Yet, Investor B would technically not qualify to bring a claim, because they did not directly rely on any false statements made by the defendant. To be sure, this investor could not have relied on any false statements, as they did not even read the report. This creates a very difficult situation to resolve. The “fraud-on-the-market” doctrine seeks to resolve this potential problem.


The “Fraud-on-the-Market” Doctrine: A Theory of Indirect Reliance

Perhaps the best way to think about the “fraud-on-the-market” legal doctrine is that it is a theory that allows securities fraud litigants to establish reliance in an indirect manner. This legal doctrine makes a basic assumption that is in line with many mainstream theories of investment and price theory, including the critically important Efficient Market Hypothesis (EMH).

More specifically, the assumption is that the price of a stock at any given moment is a function of all relevant information that is known about the company and its business.

This assumption is extremely important for theory of reliance. The reason is that if you accept as true that all public information impacts the price of a stock, you must also accept as true that all stock purchasers are affected by misleading public statements.

This is because the price that a stock purchaser was able to get is determined (in part) by the false statements. Put another way, a causal link exists between any false statements, misrepresentations or omissions made by the company and all of the purchaser of the stock because material misrepresentations defraud the entire market.


The “Fraud-on-the-Market” Doctrine Grants Plaintiffs a Rebuttable Presumption

The “fraud-on-the-market” Doctrine, which was originally crafted by the Supreme Court of the United States in the case of Basic, Inc. v. Levinson, and was recently upheld by the court in Halliburton II, does not eliminate the reliance element altogether in securities fraud claims. Instead, it grants the plaintiff in this type of case a rebuttable presumption of reliance if the plaintiff can establish the following four things:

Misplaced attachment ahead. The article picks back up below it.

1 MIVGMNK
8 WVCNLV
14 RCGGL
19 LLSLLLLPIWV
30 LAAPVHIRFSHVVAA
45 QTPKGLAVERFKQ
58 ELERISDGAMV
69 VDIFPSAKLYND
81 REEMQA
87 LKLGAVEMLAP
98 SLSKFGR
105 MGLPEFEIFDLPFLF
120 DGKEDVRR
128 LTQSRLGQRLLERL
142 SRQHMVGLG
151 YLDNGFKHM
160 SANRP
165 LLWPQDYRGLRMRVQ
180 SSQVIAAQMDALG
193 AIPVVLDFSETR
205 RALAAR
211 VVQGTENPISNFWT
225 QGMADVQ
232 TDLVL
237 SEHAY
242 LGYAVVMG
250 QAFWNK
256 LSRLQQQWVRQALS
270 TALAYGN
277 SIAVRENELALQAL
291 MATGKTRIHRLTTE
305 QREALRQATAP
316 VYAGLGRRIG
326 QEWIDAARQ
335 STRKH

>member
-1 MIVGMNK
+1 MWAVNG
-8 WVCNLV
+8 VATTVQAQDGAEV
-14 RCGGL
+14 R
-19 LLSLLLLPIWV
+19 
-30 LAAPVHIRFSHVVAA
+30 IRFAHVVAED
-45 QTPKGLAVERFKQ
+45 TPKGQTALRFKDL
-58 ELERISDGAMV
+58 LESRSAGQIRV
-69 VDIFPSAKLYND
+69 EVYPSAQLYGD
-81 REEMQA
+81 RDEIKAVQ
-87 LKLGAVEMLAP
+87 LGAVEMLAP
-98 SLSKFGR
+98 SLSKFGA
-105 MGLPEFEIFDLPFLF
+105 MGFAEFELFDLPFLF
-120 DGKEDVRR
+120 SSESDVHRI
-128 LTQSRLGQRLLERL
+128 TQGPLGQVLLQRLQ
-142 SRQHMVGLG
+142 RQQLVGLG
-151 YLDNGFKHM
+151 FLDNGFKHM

1. Public misrepresentations were made to investors;
  2. Those misrepresentations were material;
  3. The stock in question traded in an “efficient market”; and
  4. The plaintiff actually made trades within the period between the date when misrepresentations were made, and the date when the misrepresentations were exposed.

To be clear, the securities fraud plaintiff is granted a rebuttable presumption of reliance if all four of those factors are met; of course, this means that the defendant has the opportunity to challenge that presumption, and prove that there was no reliance.

It is difficult for defendants to do so, but if a defendant can produce evidence that severs the causal link between the misrepresentations and market price, then wronged investors will need to prove reliance in another way.


Were You a Victim of Securities Fraud?

Our aggressive legal team is standing by, ready to help. At Sonn Law Group, we are proud to be fierce advocates for investors. If you have any questions or concerns about “fraud-on-the-market”, or establishing reliance in your securities fraud claim, please contact our law firm today at 877-872-5272 to get free legal assistance. From our primary office in Aventura, Florida, as well as our satellite offices in Florida, Texas and Georgia, we serve clients nationwide.